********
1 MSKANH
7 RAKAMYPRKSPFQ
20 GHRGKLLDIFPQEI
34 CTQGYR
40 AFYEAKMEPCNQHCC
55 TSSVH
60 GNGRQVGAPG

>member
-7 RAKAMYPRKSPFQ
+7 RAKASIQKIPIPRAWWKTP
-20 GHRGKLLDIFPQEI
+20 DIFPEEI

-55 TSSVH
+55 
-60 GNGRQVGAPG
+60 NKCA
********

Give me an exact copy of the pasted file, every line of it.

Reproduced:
1 MSKANH
7 RAKAMYPRKSPFQ
20 GHRGKLLDIFPQEI
34 CTQGYR
40 AFYEAKMEPCNQHCC
55 TSSVH
60 GNGRQVGAPG

>member
-7 RAKAMYPRKSPFQ
+7 RAKASIQKIPIPRAWWKTP
-20 GHRGKLLDIFPQEI
+20 DIFPEEI

-55 TSSVH
+55 
-60 GNGRQVGAPG
+60 NKCA